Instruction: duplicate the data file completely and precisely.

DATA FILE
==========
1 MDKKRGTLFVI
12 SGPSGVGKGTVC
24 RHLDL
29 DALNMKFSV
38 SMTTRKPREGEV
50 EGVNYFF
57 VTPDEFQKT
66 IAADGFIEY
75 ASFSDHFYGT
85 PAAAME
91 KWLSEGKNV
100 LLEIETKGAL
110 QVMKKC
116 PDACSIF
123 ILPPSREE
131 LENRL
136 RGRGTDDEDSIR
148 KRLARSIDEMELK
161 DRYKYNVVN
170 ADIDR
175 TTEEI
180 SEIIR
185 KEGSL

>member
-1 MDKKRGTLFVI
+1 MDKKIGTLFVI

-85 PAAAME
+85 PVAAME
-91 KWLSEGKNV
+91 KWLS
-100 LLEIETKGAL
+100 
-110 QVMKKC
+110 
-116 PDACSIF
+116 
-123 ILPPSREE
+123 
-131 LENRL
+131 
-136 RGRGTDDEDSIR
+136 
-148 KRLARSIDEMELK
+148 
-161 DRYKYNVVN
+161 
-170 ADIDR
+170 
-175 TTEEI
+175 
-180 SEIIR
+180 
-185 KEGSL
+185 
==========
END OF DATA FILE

1 MDKKRGTLFVI
12 SGPSGVGKGTVC
24 RHLDL
29 DALNMKFSV
38 SMTTRKPREGEV
50 EGVNYFF
57 VTPDEFQKT
66 IAADGFIEY
75 ASFSDHFYGT
85 PAAAME
91 KWLSEGKNV
100 LLEIETKGAL
110 QVMKKC
116 PDACSIF
123 ILPPSREE
131 LENRL
136 RGRGTDDEDSIR
148 KRLARSIDEMELK
161 DRYKYNVVN
170 ADIDR
175 TTEEI
180 SEIIR
185 KEGSL

>member
-1 MDKKRGTLFVI
+1 MDKKIGTLFVI

-85 PAAAME
+85 PVAAME
-91 KWLSEGKNV
+91 KWLS
-100 LLEIETKGAL
+100 
-110 QVMKKC
+110 
-116 PDACSIF
+116 
-123 ILPPSREE
+123 
-131 LENRL
+131 
-136 RGRGTDDEDSIR
+136 
-148 KRLARSIDEMELK
+148 
-161 DRYKYNVVN
+161 
-170 ADIDR
+170 
-175 TTEEI
+175 
-180 SEIIR
+180 
-185 KEGSL
+185 